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The replacement


Posted: Nov 14, 2012 at 0324 hrs IST

Ahmedabad: Samit Patel — whose three innings on this tour so far had fetched him scores of 104, 60 and 67 — thrust his front foot down the pitch and raised his bat over his shoulder. The ball veered a fraction into the right-hander in the air and continued on along that trajectory, skidding off the pitch and into Patel’s knee-roll. Monty Panesar yelped.

Patel jogged out of the net and moved into the adjacent one. Before Jonny Bairstow could take his place, Panesar bowled to an empty net. The ball retraced the same trajectory and cannoned into off stump.

Two balls into his session, Bairstow poked forward at Panesar. The ball dipped on him and fizzed past his outside edge.

The left-arm spinner continued in this vein through the rest of the morning, and provided an insight or two into the English batsmen and their comfort levels against spin.

If the Indian camp had sent someone early to the Motera nets for a spot of reconnaissance, they will have learned a few things.

Bairstow looked good when he got to the pitch and drove, but less convincing when he defended, planting his front foot a touch heavily and pushing his hands at the ball.

Nick Compton was extremely tentative, and struggled to read the length. Kevin Pietersen stepped out of the crease at every opportunity, and looked in ominous touch, manipulating his hands and wrists beautifully to control his drives through the off side.

And nobody got on top of Panesar, who — if Steven Finn doesn’t prove his fitness in time for the first Test — made an eloquent case for his inclusion if the look of the Motera wicket provokes England to field two spinners.

Two frontline spinners in Graeme Swann and Panesar, that is; not the compromise of Swann and Patel’s all-round competence at number six.

It’s easy to understand the appeal of the latter idea, which would allow England to retain three seamers and give them an extra spin option.

Nothing similar

But Panesar and Patel are similar only in the label of ‘left-arm orthodox’ attached to their bowling.

At Tuesday’s nets, Panesar amply demonstrated the extra layer of physical menace that separates his bowling from Patel’s honest offerings. Panesar shared the net with two young spinners provided by the Gujarat Cricket Association, an off spinner and another left-armer. Both bowled solidly and seldom strayed from a length that forced the batsmen to defend — no different to Panesar’s modus operandi.

But defending these two net bowlers was a vastly simpler task than defending Panesar.

It wasn’t that they weren’t getting the ball to dip on the batsman. But where they got it to drop an inch or two shorter than expected, Panesar’s stock ball, spun ferociously out of his massive left hand, dropped six or eight inches.

When the batsmen failed to middle one of the net bowlers, the ball sighed weakly off the outside or inside half of the bat, either side of the sweet spot. Against Panesar, the ball climbed towards the splice, and more often than not beat the bat or cannoned off the edge. Patel spins the ball much less, puts less body-action on the ball, and doesn’t have Panesar’s arm ball or his relentless stump-to-stump line (46.49 per cent of Panesar’s 142 Test wickets have been bowled or LBW). He certainly didn’t cause any alarm among his teammates at the nets.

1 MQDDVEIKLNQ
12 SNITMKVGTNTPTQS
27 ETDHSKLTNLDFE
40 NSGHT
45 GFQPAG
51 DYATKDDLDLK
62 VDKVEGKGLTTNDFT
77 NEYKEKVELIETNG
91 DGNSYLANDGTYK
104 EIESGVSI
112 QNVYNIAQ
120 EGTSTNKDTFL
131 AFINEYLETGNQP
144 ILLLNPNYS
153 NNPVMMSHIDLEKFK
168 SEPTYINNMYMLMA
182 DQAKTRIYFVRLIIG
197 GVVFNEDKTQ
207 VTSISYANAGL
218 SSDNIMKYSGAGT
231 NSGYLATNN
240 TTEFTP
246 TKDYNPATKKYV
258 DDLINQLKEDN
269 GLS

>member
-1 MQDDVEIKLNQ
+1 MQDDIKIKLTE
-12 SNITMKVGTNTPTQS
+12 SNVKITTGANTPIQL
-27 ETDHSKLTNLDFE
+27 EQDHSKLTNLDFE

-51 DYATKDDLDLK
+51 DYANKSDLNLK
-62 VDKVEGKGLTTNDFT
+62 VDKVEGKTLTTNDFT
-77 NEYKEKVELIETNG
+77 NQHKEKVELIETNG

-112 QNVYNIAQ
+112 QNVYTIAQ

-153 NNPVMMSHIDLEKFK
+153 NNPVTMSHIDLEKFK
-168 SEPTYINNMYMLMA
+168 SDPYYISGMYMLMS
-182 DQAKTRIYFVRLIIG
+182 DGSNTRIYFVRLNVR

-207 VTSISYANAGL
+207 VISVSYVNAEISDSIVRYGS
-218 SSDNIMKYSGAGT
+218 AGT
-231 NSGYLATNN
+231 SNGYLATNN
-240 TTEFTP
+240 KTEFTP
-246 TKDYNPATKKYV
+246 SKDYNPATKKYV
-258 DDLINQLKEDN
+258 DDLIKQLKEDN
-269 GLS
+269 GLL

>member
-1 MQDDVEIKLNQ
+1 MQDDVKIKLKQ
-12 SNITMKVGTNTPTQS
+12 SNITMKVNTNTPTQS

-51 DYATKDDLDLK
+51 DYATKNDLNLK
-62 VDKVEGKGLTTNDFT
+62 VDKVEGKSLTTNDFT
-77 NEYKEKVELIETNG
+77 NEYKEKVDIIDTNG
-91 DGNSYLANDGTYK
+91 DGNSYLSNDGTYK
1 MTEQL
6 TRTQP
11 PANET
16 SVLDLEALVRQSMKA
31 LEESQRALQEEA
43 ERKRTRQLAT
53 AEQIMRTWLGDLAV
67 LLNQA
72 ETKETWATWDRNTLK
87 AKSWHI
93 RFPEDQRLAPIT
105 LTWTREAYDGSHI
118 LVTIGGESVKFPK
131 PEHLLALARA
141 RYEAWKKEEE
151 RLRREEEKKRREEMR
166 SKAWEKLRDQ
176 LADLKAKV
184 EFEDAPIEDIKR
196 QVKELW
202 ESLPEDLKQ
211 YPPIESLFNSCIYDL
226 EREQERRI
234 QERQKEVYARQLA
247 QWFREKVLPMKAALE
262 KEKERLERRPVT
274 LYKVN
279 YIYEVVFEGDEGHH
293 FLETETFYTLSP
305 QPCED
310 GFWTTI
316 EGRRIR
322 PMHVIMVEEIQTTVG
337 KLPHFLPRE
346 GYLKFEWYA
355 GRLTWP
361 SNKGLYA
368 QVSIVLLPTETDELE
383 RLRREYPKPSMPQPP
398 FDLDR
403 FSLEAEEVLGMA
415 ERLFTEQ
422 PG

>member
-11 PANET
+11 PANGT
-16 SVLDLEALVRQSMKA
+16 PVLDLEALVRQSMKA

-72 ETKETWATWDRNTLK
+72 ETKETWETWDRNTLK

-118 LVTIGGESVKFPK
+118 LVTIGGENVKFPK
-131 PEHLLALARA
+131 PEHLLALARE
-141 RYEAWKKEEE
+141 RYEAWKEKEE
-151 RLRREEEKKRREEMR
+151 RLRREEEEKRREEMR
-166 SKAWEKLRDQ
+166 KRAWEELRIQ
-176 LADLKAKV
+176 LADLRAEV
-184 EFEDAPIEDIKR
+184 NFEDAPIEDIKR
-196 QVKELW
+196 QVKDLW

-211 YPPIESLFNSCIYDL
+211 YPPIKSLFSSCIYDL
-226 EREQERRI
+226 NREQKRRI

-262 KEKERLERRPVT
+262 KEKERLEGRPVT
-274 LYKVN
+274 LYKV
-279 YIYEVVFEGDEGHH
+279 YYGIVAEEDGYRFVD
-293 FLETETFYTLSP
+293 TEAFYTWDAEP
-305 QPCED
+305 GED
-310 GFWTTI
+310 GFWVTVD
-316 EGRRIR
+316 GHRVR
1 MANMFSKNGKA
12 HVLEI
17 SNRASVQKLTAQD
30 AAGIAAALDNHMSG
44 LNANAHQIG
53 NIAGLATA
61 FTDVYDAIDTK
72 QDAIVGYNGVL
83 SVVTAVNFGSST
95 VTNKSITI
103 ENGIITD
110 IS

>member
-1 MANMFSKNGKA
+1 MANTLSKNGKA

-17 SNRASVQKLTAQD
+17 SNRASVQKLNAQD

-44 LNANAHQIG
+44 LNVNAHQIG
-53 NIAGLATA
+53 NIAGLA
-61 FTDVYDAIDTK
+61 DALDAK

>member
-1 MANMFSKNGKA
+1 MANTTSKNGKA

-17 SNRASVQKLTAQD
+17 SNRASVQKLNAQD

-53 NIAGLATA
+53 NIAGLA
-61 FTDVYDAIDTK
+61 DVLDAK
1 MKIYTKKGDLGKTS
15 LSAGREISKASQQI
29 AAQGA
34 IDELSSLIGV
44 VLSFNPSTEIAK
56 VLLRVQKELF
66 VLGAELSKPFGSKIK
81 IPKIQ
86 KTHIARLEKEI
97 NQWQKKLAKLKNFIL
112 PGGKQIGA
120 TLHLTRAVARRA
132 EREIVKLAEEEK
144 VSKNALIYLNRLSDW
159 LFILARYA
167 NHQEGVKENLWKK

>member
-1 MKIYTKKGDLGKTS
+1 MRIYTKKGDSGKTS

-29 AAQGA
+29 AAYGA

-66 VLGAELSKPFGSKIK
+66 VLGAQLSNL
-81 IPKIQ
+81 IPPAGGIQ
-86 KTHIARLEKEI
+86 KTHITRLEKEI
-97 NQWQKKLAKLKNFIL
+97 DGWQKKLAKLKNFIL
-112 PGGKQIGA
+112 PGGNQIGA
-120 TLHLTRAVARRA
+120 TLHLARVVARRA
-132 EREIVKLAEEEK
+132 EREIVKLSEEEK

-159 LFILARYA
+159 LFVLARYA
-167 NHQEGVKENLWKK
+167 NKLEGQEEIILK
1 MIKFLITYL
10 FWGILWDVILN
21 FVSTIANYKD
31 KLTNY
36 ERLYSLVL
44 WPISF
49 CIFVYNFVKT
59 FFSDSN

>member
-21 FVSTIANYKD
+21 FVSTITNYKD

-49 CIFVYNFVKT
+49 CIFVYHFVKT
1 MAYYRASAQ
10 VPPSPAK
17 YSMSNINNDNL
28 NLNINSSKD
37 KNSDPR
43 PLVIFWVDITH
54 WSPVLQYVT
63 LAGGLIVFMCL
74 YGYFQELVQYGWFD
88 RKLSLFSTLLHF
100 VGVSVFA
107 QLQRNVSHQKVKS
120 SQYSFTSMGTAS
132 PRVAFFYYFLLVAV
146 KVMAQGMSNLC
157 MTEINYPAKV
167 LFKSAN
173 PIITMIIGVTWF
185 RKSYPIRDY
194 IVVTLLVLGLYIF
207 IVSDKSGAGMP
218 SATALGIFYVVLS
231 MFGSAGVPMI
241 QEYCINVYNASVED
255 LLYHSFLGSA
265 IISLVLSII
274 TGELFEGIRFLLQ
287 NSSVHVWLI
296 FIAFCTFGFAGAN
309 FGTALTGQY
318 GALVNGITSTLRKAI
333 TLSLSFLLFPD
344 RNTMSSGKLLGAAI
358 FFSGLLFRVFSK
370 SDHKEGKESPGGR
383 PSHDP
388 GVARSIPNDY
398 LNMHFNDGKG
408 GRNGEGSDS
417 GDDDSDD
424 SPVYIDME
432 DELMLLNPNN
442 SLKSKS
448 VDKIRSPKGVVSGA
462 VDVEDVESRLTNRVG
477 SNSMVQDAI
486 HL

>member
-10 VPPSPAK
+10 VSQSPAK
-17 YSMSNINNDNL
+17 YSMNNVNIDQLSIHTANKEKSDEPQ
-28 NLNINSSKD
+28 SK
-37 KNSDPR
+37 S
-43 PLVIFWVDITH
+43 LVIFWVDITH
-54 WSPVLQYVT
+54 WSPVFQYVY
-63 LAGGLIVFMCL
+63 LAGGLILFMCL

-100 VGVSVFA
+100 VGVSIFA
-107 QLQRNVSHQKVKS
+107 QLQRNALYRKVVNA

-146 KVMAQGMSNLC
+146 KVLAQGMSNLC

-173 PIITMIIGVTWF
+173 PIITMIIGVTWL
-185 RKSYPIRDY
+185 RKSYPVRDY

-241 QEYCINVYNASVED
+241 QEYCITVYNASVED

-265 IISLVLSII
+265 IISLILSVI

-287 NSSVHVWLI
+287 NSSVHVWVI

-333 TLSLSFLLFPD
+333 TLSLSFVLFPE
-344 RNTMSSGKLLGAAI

It remains to be seen if the newly relaid Motera wicket will enthuse England into including Panesar.

Curator Dhiraj Parsana was pleased with the amount of pre-season rolling that had gone into preparing the track, and predicted that its top layer would stay compact through the match, resulting in more bounce and carry through the five days.

Wear and tear, he added, would take the form of cracking rather than the powdering that gave the previous Motera pitch a reputation for slow turn that batsmen could safely negotiate from the crease.

But even if the pitch looks like it could assist him, England might leave Panesar out, fearing that Indian batsmen have often reduced visiting spinners to tears. But this line of reasoning ignores the fact that Rahul Dravid and VVS Laxman have retired.

India’s middle order for the first Test will most likely include Cheteshwar Pujara and Virat Kohli - who are yet to prove their ability against the turning ball in Tests, and are products of an era short on quality domestic tweakers - and Yuvraj Singh, who has always looked a touch suspect against top-notch spinners.

In Swann and Panesar, England have two of the best in the world.

Dinda on stand-by for Ishant

MUMBAI: India has named Ashok Dinda as cover for pace bowler Ishant Sharma for the first Test against England that begins in Ahmedabad on Thursday. The Board of Control for Cricket in India says on Tuesday that Sharma was likely to recover from a viral fever in time for the match but Dinda has still been told to get to Ahmedabad as a standby. Zaheer Khan and Umesh Yadav are the other two pace bowlers in the squad, and are more likely to play ahead of Sharma or Dinda. The 28-year-old Dinda has appeared in 10 one-dayers and five Twenty20s for India but is uncapped in Tests. BCCI Secretary Sanjay Jagdale said they are hopeful that the lanky paceman will recover before the start of the series-opener here. "Ishant Sharma has got viral fever. He is expected to be fit for the first Test between India and England. However, Ashok Dinda has been told to fly to Ahmedabad as a standby," Jagdale said in a release. (AP)

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